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Party funding needs analysis and debate

Posted by: , Posted on: - Categories: Ethical standards, Party funding, Transparency

Photo Lord Bew

This week the House of Lords debated the impact of the government’s proposed change to the political levy of trades unions which would require members to ‘opt in’ rather than, at present ‘opt out’. The Committee has some history here. In 2011, under Sir Christopher Kelly’s chairmanship, the Committee made a similar recommendation but as part of an overall package of measures put forward to end what was commonly called ‘the big donor culture’ in the UK system of party funding.

Indeed the report said “Failure to resist the temptation to implement some parts, while rejecting others, would upset the balance we have sought to achieve”. As I said in the debate, to extract one element without implementing the other reforms is not in the spirit of the Kelly report.

One of the key conclusions the Committee reached at the time was that the system – while not corrupt – was corruptible. And our research showed that the public were highly sceptical of the motivations of all big donors – regardless of whether they were individuals, trades unions or organisations.

The package the Committee put forward required all parties to swallow some fairly bitter pills in the interests of the health of our democracy. The package also proposed an extra £25m of public funding – which the Committee recognised was a very big ask in an incredibly difficult financial climate.

Once the report was published – with dissenting notes from both Margaret Beckett and Oliver Heald - the three main parties convened talks. Despite the fact that reform of party funding was in all three parties’ manifestos and in the Coalition agreement, the talks failed. Reform of party funding stalled yet again.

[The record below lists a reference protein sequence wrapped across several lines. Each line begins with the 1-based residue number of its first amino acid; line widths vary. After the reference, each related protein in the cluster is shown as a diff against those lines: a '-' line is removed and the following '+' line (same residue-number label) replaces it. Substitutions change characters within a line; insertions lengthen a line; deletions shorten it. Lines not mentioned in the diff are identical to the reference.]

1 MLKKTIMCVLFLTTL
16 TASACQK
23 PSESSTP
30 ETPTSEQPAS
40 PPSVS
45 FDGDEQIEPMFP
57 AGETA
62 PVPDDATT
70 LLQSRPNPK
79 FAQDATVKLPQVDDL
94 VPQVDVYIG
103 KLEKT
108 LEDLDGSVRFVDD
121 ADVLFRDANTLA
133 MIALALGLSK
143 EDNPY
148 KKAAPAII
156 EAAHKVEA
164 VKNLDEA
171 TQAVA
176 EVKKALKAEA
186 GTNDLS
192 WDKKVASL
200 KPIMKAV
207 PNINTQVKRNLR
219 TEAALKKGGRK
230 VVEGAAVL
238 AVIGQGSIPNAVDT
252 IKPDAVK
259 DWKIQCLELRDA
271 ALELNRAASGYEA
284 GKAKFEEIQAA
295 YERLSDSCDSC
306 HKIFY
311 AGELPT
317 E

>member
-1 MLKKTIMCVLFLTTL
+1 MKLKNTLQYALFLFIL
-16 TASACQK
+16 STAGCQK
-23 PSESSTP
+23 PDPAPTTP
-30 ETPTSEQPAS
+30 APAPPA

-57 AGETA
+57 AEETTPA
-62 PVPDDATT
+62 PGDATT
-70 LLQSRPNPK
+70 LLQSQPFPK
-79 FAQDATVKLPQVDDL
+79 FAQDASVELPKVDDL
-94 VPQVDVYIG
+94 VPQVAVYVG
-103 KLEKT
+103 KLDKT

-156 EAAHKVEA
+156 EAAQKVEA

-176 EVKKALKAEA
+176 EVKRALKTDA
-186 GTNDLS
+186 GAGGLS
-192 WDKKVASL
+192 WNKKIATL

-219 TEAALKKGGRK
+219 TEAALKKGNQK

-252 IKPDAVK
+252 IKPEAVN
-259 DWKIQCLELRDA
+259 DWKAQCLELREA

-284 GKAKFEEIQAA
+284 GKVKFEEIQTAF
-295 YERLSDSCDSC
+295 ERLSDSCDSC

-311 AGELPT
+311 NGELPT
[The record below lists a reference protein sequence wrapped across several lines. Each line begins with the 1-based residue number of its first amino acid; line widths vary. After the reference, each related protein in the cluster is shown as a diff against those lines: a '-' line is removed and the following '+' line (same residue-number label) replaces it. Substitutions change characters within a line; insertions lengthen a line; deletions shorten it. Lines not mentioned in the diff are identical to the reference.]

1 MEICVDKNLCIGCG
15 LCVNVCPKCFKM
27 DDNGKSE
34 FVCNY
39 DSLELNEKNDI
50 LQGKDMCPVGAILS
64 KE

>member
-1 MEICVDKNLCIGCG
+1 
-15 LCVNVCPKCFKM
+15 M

I have heard the view that this issue could take 2 or 3 parliaments to solve. But one thing that could be done now would be to fill the gaps in information about parties’ funds. The Committee’s 2011 model was based on the - admittedly imperfect - information available at the time and would now require significant updating and remodelling. In its final report the Committee noted these inadequacies and called for parties to move to common accounting standards set out by the Electoral Commission to allow proper comparison, analysis and intelligent accountability. That is what is needed now.

My Committee also intends to do a piece of research work later this year to update what we know about the public’s views on these issues and we will continue to push for a broader and intense debate on these fundamental issues.

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